Debating ENCODE Part II: Ross Hardison, Penn St.


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Guests:

Ross Hardison, PhD, Professor of Biochemistry and Molecular Biology, Penn State University Bio and Contact Info

Listen (3:39) ENCODE has provided valuable data

Listen (3:36) Lineage specific selection

Listen (6:50) Looking for specific biochemical activities that are important

Listen (9:28) It's not so simple as big science vs small science

Listen (4:08) Have the critisicms changed your mind at all?

Listen (4:11) The debate itself a great outcome

In an earlier show, we interviewed Dan Graur and Michael Eisen about the ENCODE project, a massive research undertaking to further characterize the human genome. It’s been done by over 400 researchers at a cost of over $400 million. Both of the guests were quite critical of the published findings of the project and of big projects like this in general.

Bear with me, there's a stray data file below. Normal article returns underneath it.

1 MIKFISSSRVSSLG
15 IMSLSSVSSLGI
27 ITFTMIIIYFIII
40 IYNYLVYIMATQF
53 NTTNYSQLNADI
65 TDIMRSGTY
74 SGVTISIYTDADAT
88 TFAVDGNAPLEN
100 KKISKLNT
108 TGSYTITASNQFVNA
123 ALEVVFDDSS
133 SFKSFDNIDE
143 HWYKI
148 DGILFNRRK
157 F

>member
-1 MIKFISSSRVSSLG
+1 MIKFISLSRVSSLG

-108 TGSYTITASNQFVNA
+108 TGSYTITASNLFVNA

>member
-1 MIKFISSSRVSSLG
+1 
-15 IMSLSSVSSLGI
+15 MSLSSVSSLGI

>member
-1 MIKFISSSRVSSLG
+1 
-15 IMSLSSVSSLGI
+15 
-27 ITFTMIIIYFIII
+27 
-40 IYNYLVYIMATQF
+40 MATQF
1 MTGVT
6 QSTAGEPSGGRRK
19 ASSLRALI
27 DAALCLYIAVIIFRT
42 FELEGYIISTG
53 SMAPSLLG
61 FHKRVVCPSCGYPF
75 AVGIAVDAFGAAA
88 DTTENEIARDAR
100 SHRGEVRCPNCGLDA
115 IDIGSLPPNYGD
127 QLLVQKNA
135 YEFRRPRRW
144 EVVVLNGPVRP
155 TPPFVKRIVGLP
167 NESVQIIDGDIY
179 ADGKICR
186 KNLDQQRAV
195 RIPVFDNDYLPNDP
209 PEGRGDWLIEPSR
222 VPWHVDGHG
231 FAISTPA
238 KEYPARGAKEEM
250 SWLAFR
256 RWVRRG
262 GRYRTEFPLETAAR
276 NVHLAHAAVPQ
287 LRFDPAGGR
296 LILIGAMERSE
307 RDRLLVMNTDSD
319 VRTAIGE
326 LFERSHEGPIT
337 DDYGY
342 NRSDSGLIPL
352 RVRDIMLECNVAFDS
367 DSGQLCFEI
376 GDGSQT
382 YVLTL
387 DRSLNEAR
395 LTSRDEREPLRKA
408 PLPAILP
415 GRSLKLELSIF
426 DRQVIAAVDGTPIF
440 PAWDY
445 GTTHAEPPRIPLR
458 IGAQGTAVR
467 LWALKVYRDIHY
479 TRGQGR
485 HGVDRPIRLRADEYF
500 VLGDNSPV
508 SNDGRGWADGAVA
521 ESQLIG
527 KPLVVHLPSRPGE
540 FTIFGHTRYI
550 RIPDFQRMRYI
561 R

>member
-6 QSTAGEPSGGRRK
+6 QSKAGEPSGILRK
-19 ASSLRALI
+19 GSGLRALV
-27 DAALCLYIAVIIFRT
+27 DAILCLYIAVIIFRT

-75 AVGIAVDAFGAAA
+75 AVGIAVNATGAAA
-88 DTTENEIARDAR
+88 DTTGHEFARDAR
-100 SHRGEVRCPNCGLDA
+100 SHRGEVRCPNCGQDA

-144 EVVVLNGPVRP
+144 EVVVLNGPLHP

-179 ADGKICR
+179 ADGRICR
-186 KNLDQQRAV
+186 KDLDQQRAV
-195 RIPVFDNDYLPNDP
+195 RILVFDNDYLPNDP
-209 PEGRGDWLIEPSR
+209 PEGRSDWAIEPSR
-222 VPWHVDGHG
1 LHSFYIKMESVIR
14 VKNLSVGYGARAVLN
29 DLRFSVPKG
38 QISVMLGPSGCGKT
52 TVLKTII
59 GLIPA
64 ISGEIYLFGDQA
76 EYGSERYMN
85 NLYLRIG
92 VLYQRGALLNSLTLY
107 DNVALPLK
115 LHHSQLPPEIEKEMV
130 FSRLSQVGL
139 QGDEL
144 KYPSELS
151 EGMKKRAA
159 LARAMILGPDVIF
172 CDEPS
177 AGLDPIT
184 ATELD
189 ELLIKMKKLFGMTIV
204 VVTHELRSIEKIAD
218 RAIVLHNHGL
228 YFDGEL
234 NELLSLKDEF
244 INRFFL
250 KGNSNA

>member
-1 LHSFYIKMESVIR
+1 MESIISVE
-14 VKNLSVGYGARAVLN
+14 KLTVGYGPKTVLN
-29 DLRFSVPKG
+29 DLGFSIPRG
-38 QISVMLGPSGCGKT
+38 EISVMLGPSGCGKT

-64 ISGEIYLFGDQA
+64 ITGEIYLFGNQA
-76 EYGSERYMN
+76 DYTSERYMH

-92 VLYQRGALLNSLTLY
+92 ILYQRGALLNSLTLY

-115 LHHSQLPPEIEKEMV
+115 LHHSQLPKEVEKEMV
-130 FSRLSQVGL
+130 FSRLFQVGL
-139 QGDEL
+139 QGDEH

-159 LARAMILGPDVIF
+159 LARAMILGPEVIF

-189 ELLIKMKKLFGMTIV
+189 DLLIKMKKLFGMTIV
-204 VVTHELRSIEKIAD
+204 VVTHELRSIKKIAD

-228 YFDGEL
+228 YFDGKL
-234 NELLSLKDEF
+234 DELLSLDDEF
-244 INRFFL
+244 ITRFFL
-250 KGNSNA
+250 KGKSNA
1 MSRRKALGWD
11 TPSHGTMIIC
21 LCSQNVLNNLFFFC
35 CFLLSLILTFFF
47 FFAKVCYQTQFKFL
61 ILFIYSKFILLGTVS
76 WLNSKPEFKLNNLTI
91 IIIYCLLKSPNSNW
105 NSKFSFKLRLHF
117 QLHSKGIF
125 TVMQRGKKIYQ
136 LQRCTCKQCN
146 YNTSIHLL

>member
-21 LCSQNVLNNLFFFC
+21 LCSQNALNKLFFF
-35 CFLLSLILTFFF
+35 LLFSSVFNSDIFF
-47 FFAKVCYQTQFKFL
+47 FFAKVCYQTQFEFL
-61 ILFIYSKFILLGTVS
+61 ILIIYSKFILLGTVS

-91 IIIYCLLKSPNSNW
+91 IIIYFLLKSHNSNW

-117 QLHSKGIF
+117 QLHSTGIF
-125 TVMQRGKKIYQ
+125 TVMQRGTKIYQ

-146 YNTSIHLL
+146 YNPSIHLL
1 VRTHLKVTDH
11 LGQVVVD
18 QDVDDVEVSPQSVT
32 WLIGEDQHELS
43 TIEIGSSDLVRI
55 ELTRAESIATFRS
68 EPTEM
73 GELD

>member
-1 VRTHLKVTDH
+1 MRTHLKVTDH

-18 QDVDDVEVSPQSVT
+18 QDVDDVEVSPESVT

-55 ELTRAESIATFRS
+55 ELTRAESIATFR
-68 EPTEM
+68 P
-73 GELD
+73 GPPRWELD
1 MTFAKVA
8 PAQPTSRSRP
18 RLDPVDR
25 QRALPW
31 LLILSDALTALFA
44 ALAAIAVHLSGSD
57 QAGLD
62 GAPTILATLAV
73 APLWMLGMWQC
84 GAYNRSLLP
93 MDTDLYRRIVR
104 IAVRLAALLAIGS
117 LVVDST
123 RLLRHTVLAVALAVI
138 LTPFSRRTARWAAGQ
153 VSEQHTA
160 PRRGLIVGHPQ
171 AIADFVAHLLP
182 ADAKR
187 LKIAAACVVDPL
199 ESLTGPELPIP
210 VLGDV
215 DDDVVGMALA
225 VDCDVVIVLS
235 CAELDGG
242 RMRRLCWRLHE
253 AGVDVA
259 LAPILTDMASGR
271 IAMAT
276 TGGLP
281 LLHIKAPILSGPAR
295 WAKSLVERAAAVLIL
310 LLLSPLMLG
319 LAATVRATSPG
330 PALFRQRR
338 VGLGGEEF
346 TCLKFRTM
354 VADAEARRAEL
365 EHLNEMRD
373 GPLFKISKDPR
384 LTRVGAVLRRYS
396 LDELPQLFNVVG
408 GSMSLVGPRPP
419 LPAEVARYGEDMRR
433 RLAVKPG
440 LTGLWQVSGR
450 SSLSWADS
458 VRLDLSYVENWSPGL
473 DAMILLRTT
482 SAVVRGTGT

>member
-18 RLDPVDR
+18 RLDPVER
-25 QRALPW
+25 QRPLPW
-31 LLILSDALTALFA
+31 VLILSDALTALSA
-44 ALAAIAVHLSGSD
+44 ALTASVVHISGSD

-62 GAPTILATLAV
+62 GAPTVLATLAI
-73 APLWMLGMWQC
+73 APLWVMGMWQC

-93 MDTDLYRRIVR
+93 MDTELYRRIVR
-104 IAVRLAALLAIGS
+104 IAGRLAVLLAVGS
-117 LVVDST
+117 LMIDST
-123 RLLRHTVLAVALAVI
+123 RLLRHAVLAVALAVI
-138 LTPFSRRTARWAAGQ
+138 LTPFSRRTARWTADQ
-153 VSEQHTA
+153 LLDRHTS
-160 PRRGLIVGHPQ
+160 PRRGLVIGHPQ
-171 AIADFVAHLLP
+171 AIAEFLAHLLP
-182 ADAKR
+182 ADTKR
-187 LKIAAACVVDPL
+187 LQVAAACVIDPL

To represent the ENCODE project we're joined by Ross Hardison, a professor of Biochemistry and Molecular Biology at Penn State University and a collaborator on the ENCODE project from the beginning. Ross says he is delighted with the debate about how much of the genome is functional that the Graur paper has excited. And he makes a strong argument that the ENCODE team was focused on specific biochemical activities, and that these are important. He says Graur's charge on our previous show that the project might have called 100% of the genome functional because all DNA replicates, "just silly." He also says that Graur's and Eisen's rants about Big Science don't mean much to him. He considers himself a researcher funded by RO1's just as they are. It's not as simple as Big Science vs. Small Science. What was the goal of ENCODE and are they reaching that goal, we ask Hardison in Part II of Debating Encode.



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